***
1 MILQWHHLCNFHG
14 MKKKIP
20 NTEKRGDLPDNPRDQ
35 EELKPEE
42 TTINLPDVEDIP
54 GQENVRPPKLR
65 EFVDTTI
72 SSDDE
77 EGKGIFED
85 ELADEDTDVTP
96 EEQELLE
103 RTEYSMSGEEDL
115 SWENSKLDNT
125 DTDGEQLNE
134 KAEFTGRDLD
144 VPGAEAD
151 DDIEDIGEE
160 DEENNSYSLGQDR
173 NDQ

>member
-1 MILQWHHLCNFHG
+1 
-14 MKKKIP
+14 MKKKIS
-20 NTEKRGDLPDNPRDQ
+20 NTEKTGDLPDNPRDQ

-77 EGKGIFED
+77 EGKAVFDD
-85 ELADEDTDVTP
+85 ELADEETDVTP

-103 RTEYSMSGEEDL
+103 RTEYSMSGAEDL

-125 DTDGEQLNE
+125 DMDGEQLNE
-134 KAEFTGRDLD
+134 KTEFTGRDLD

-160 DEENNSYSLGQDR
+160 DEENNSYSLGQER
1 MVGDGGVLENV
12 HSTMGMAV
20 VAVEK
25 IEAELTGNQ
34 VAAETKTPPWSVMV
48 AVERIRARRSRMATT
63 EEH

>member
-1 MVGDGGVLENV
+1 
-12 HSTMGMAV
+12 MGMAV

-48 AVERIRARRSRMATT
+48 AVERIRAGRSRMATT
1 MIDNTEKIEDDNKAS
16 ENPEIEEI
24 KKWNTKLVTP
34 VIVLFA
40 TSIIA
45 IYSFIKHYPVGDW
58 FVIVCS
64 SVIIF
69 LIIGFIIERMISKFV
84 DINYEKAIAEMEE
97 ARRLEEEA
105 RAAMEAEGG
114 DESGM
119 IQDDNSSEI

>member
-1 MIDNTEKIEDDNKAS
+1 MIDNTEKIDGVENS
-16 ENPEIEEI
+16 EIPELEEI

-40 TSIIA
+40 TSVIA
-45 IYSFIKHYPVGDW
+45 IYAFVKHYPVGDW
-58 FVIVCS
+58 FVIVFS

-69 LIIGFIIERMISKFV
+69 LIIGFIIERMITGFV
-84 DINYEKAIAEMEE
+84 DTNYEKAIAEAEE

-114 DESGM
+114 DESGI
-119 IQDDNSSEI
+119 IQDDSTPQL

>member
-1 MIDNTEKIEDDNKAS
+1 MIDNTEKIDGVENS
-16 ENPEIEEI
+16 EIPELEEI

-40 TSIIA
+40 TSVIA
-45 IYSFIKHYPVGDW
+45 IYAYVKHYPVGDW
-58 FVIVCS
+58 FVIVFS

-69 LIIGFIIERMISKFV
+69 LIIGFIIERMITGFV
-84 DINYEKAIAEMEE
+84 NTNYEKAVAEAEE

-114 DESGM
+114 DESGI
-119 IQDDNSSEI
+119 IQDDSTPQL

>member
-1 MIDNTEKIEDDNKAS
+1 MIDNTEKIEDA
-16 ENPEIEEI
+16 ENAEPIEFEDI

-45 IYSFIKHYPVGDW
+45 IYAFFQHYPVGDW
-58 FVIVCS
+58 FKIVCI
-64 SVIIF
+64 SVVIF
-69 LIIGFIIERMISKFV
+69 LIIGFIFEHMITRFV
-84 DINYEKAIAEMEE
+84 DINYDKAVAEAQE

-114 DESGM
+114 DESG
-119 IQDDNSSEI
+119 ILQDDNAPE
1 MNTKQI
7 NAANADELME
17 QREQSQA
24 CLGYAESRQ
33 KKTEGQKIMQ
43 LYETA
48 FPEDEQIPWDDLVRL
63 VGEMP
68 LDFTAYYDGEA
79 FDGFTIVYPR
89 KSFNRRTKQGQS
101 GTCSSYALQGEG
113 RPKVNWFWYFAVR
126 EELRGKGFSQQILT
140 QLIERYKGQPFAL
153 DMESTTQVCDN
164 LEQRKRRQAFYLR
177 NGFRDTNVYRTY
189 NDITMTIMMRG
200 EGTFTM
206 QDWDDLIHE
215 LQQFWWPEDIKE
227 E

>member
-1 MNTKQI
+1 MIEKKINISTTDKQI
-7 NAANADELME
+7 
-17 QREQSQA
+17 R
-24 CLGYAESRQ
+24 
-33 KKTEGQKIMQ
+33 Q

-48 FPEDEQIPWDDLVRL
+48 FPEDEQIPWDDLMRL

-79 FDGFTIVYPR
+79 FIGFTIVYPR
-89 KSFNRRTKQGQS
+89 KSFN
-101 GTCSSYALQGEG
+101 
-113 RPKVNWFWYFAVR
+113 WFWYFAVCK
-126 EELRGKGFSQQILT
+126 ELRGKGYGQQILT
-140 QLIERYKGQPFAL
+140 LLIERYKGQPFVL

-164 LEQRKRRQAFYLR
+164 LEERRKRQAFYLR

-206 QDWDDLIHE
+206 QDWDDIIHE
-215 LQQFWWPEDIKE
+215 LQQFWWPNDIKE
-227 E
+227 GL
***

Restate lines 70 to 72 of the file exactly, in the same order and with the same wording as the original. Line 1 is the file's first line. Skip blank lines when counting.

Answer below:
-16 ENPEIEEI
+16 EIPELEEI

-40 TSIIA